- Featured Partners
- Gift Shop
When Wanda Alston was fatally stabbed in March by a neighbor in a crack-induced stupor, Washington lost a woman who was arguably the most powerful lesbian in the nation’s capital.
It’s impossible for me to describe the impact of Wanda’s loss on the community. The loss feels catastrophic. As the head of Mayor’s Office on Lesbian, Gay, Bisexual and Transgender Affairs, she was poised to take herself — and our community — far.
We don’t know what heights she could have been reached. Would Wanda’s offensive strategies have repelled the next assault from the Religious Right? Would she have agreed with the Mayor Anthony Williams’s decision not to fight the recent congressional edict that denies gay couples the right to file taxes jointly? Would she have successfully harnessed the full power of the gay vote for the mayor if he ran for re-election? We’ll never know.
But we do know that Wanda Alston was a woman on fire, a force to be reckoned with, the kind of warrior you wanted on your team.
Photo courtesy of D.C. Government
Escaping a male-dominated family, a small-town mentality of homophobia, the cycle of drugs and alcohol, and the all-too-familiar self-loathing, Wanda dusted herself off, came out and got to work. Despite the fact that as a child little was expected of her, Wanda demanded much of herself.
It is no coincidence that she cut her teeth at the National Organization for Women (NOW), a group that specifically embraces and empowers women. There she had a meteoric rise from an unpaid volunteer to a trusted special assistant to then-President Patricia Ireland.
Never one to rest on her laurels, Wanda remained steadfast in improving every facet of her life. She got her Master’s degree, regularly attended sobriety meetings, supported her mother, and found her true love — all while working in the pressure cooker of a high maintenance job in the Office of the Mayor. Collaborating, acquiescing, bridge building and defying the odds were all in a day’s work.
Wanda’s sense of focus let her see through the bullshit, cut to the chase and get the work done. Wanda did not take the path of least resistance. While she did not invite conflict, she would never shy away from a good fight. Wanda believed in the path of least time — a path that so tragically proved true. She lived her life fearlessly with a fire in her belly, a force that propelled her at full speed at all times. While others in the mayor’s cabinet were kissing his ass, Wanda was cajoling, chastising, pushing him uphill to do more for her community. And she did it without apology.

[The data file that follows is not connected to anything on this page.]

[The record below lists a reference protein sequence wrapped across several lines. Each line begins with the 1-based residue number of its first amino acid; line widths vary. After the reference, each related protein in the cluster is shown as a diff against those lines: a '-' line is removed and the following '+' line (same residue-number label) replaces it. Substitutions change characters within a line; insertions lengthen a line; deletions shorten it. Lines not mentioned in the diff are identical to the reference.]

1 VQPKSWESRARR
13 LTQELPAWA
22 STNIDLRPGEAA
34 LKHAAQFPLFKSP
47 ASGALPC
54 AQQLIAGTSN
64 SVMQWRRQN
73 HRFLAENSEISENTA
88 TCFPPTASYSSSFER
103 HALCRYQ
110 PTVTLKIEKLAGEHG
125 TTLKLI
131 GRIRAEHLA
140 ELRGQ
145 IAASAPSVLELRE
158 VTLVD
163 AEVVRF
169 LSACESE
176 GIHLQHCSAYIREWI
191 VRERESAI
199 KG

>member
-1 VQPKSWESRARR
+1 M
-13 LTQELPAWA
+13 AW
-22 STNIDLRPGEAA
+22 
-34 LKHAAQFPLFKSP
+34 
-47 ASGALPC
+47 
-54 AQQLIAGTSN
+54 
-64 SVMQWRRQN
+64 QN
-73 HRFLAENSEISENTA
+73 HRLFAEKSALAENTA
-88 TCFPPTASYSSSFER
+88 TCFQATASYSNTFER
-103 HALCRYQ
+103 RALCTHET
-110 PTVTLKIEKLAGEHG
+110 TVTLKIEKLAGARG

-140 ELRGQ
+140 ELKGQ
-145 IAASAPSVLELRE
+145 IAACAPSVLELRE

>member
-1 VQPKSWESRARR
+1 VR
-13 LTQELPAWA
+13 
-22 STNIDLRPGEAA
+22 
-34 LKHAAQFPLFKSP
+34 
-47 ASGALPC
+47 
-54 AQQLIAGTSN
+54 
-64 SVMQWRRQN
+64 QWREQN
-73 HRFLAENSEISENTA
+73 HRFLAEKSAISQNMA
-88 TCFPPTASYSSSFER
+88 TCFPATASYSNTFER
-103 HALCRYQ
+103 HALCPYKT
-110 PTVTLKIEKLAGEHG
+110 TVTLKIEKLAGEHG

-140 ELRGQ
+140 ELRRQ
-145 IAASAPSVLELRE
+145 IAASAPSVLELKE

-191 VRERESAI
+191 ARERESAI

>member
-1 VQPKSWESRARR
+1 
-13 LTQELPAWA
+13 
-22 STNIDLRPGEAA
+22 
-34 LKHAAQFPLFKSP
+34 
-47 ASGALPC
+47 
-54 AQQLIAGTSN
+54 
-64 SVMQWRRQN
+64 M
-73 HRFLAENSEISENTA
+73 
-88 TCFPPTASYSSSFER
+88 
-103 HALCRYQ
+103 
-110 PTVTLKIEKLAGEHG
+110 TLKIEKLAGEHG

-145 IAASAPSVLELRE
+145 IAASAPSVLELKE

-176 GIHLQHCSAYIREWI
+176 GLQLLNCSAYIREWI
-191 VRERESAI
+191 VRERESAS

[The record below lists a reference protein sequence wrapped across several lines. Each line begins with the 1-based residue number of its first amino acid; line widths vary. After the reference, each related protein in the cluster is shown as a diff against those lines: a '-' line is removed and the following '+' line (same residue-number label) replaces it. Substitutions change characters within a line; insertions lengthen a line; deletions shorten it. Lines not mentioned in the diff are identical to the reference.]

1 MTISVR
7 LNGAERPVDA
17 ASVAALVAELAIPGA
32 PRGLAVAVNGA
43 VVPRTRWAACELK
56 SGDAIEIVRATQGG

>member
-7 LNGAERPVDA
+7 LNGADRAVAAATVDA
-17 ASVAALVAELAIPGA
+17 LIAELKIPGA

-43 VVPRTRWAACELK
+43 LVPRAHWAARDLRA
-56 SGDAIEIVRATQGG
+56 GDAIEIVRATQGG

Against the greatest of odds, she went from underdog to guard dog for the entire D.C. lesbian, gay, bisexual and transgender community. Don’t get me wrong: Wanda was no saint, so don’t make the mistake of canonizing her. But Wanda left behind some mighty big shoes to fill.
So what is the impact of the loss? Immeasurable.
Remember the good old days during the Clinton administration when the LGBT community had unprecedented and unfettered access to the White House? We had friends in high places. The community was invited to White House events early and often. After years of feeling like second-class citizens, we finally had a seat at the grown-ups table. That was the feeling, the access we all had to Mayor Williams during the ”Alston administration.” Now we face uncertainty, even if only temporarily.
Without statehood, D.C. is at the mercy of a hostile and homophobic Congress. So the stakes are high and our rights are eroding as we speak. We can’t afford to lose a foot soldier, much less one of our most connected leaders.
Without Wanda, the lesbian community lost an influential sheroe.
Without Wanda, the African American LGBT community lost their unprecedented access to the Mayor.
Without Wanda, Mayor Williams lost his most vocal moral compass.
Without Wanda, the entire LGBT community could potentially lose what minimal rights it has now, as well as its direction, focus and ability to move forward in the struggle for equality.
But it’s not all gloom and doom. Some positive energies and efforts have been created in the wake of Wanda’s death. A new scholarship especially designated for an LGBT student has been created in her honor at Southeastern University. The Wanda’s Will Project, a new initiative that educates the LGBT community on the need to execute wills and advanced directives has been created in her name. There has even been some talk of naming D.C.’s upcoming Community Center after her. Most importantly, Wanda’s death has miraculously brought a fractious, segregated community together in shock, in grief, and hopefully soon in action.
So, the question is not really what’s the impact. The real questions are how do we fill those big shoes and get back in the trenches?
And what part will you play?
An outspoken activist and advocate for the LGBT community, Sheila Alexander-Reid has launched four distinct businesses under the brand “Women in the Life.” They include a magazine, an events management company, a web portal and a non-profit association, all primarily targeting the lesbian of color community. Her Women in the Life Association is spearheading the Wanda’s Will Project to benefit and empower the entire LGBT community.
This article was originally published in the Official Guide to D.C. Black Pride 2005.